BAGHDAD: Tribal leaders and preachers from Iraq's Sunni heartland said Friday that they would be willing under certain conditions to join a new government that hopes to contain sectarian bloodshed and an offensive by Islamic State of Iraq and Greater Syria (ISIS) militants that threatens Baghdad.
Members of the Sunni minority made their offer after Iraq's most influential Shiite religious authority, Grand Ayatollah Ali al-Sistani, threw his weight behind Prime Minister-designate Haider al-Abadi, a Shiite trying to form an inclusive government in a country beset by daily bombings, abductions and executions.
Abadi faces the daunting task of pacifying the vast western province of Anbar, where Sunni frustrations with the sectarian policies of outgoing Shiite premier Nouri al-Maliki have pushed some to join an insurgency led by ISIS fighters.
The tribal leaders and preachers said Sunni representatives in Anbar and other provinces had drawn up a list of demands to be delivered to Abadi, their spokesman Taha Mohammad al-Hamdoon told Reuters.
He called for government troops and Shiite militia forces to suspend their attacks in Anbar to allow for talks.
"It is not possible for any negotiations to be held under barrel bombs and indiscriminate bombing," Hamdoon said in a telephone interview, referring to strikes on Sunni cities. "Let the bombing stop and withdraw and curtail the militias until there is a solution for the wise men in these areas."
Separately, one of Anbar's most powerful tribal leaders, with thousands of men at his command, said on television he was ready to work with Abadi if he respected Sunni interests.
Ali Hatem Suleiman, a leading figure in an earlier alliance with U.S. and Iraqi forces against Al-Qaeda, said he could consider joining a new campaign against ISIS.
Sistani, spiritual leader of the Shiite majority, said earlier that the handover to Abadi offered a rare opportunity to resolve political and security crises.
Maliki finally stepped down as prime minister under heavy pressure from allies at home and abroad late Thursday, clearing the way for Abadi who is a party colleague but has a reputation as a less confrontational figure.
Maliki's critics at home and abroad had accused him of marginalizing the Sunni minority, which dominated Iraq until a U.S.-led invasion deposed Saddam Hussein in 2003. This, they said, had encouraged disaffected Sunnis to back the jihadist fighters who have ordered religious minorities to convert to their radical brand of Islam or die.
They have threatened to march on the capital.
The appointment of Abadi, had drawn widespread support within Iraq but also from the United States and regional Shiite power Iran - two countries which have been at odds for decades.
"The regional and international welcome is a rare positive opportunity ... to solve all (Iraq's) problems, especially political and security ones," Sistani said in comments which were relayed by his spokesman after weekly Friday prayers in the Shiite holy city of Kerbala, south of Baghdad.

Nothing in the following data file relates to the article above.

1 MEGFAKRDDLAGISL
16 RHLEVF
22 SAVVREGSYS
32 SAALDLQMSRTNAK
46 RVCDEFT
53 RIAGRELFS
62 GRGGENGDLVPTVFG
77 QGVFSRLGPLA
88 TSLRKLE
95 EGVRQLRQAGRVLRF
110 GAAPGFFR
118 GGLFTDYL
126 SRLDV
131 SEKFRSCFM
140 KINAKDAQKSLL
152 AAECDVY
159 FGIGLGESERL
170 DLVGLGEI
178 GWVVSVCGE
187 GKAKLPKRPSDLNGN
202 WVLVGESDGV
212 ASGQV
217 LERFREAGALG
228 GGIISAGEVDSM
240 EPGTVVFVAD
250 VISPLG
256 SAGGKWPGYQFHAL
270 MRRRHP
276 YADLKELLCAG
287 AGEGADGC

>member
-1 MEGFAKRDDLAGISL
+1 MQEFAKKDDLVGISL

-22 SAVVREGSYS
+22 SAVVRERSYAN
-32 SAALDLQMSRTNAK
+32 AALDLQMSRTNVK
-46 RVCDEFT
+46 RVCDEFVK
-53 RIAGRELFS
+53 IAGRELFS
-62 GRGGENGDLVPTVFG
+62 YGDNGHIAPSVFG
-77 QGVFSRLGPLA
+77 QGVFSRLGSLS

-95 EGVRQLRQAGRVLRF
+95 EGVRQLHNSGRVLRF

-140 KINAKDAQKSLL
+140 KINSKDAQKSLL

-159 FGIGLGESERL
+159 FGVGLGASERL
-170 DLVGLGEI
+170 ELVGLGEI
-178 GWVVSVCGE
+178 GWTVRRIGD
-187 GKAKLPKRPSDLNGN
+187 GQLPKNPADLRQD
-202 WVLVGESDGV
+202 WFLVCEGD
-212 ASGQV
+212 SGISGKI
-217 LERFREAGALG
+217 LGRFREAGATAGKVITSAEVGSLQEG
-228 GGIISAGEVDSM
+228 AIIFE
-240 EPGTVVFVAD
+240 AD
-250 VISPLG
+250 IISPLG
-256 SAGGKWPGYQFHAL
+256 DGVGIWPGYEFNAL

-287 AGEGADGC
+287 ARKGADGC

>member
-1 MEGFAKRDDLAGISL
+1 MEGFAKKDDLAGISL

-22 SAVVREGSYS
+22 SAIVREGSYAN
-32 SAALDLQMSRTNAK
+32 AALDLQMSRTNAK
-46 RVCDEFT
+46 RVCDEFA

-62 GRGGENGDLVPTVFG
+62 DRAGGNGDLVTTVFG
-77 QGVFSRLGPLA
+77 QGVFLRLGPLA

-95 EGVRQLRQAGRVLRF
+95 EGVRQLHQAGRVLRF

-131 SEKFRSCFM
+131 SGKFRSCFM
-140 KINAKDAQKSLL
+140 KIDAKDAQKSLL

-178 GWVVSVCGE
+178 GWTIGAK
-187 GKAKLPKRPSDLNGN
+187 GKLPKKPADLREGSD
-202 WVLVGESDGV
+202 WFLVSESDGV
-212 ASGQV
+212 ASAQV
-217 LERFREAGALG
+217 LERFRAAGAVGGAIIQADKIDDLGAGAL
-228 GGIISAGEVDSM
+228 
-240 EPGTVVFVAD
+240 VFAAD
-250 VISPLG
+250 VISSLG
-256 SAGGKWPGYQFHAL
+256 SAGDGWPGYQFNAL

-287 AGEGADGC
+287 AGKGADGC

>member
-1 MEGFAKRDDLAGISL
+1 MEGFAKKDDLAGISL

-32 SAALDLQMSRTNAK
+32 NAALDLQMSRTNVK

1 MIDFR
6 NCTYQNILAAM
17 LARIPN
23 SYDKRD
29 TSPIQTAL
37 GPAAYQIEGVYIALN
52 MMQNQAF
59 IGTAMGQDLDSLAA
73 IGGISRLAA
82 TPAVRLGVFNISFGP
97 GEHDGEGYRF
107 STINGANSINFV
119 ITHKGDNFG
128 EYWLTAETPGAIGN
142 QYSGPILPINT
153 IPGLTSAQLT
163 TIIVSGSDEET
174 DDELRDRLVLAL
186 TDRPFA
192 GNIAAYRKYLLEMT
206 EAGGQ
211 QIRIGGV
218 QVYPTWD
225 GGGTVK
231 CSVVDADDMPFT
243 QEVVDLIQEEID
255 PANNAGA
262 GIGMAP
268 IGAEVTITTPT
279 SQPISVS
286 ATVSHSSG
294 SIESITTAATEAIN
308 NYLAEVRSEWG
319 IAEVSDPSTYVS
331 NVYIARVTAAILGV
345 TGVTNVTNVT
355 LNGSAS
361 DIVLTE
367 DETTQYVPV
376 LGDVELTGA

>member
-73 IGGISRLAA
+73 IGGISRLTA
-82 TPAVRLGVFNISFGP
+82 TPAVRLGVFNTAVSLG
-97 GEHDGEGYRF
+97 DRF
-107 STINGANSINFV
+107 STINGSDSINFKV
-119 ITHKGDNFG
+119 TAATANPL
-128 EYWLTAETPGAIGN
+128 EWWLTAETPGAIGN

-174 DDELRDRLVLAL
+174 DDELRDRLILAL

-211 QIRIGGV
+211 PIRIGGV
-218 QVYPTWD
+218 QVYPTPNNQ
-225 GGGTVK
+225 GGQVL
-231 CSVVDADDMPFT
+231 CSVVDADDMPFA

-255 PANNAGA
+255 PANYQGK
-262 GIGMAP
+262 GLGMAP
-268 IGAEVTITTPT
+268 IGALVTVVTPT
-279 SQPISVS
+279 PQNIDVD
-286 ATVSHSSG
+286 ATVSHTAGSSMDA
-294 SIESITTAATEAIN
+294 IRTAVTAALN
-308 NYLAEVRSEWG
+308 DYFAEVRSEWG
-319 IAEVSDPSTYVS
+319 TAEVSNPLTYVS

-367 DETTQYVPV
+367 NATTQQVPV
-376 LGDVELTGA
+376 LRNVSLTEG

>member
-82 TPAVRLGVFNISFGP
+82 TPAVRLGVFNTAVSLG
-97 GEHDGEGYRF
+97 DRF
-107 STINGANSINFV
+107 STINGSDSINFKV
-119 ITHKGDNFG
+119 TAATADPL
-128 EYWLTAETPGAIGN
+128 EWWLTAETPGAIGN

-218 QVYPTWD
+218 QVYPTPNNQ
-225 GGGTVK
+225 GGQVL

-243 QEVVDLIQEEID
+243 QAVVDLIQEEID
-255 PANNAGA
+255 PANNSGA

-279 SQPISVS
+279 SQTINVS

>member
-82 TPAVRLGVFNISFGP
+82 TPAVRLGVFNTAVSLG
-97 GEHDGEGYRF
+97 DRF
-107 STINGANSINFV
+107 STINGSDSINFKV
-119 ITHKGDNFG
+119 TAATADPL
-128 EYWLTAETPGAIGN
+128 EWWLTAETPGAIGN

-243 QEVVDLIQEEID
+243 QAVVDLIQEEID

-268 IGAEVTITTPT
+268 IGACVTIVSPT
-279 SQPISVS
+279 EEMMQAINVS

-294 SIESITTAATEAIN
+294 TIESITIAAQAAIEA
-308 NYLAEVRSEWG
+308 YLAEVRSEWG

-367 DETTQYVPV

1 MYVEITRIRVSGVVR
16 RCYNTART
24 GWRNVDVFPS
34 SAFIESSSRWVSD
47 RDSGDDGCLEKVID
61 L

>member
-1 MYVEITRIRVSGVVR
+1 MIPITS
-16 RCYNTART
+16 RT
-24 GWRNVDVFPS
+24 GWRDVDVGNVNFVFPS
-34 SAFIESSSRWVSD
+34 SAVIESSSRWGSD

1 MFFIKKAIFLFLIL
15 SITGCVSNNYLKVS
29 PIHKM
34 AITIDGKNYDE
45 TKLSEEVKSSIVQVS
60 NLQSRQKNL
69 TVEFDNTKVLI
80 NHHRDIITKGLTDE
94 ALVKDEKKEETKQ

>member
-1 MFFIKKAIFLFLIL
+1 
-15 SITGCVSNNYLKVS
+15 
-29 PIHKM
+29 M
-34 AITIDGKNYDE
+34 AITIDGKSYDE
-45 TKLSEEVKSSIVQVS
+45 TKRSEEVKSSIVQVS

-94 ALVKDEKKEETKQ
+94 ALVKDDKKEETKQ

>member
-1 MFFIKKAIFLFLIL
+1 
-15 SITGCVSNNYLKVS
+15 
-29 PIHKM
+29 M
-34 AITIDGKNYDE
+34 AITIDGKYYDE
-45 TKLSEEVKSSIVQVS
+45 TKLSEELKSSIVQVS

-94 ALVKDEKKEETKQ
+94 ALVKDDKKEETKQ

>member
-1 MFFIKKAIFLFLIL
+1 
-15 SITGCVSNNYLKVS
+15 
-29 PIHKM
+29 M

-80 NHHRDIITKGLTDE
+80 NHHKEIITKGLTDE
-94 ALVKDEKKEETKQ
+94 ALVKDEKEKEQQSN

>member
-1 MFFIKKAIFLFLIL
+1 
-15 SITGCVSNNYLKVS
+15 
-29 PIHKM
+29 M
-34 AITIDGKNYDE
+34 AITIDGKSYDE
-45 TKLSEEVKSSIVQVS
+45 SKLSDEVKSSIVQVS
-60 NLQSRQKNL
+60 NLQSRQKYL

After its capture of the northern metropolis of Mosul in June, a swift push by ISIS to the borders of Iraqi Kurdistan alarmed Baghdad and last week drew the first U.S. airstrikes on Iraq since the withdrawal of American troops in 2011.
In Geneva, the United Nations said around 80,000 people had fled to the relative safety of Dohuk province on the Turkish and Syrian borders, part of the 1.2 million Iraqis who have been displaced inside the country this year.
Dan McNorton of the UNHCR refugee agency said their plight was severe. "People are exhausted, people are very thirsty, these are searing temperatures," he told a news briefing, adding that children and old people were among those forced to walk for days without food, water or shelter.
Several thousand remained on the barren tops of the Mount Sinjar range, where members of the Yezidi religious minority fled the militants, who consider them "devil worshippers."
President Barack Obama said Thursday the Islamists' siege of Mount Sinjar had been broken and he did not expect the United States to stage an evacuation or continue humanitarian air drops.
However, McNorton said help was still needed. "That situation remains very dramatic for those people, regardless of how many people are on the mountain. It is of critical importance to ensure that they get the assistance and support that they need from the international community," he said.
European Union foreign ministers were holding an emergency meeting Friday to discuss the region's response to major crises including the conflict in Iraq.
In London, the British government said it would consider "positively" any request for arms from the Kurds to help them battle the militants who have seized much of Iraq,
Prime Minister David Cameron has so far said Britain's response would be limited to a humanitarian effort, but London has also been transporting to Kurdish forces military supplies, such as ammunition, being provided by other nations.
"If we were to receive a request then we would consider it positively," a spokeswoman for Cameron said.
Several European governments, including France, Germany, the Czech Republic and the Netherlands, have said they will send arms to the Kurds or are considering doing so.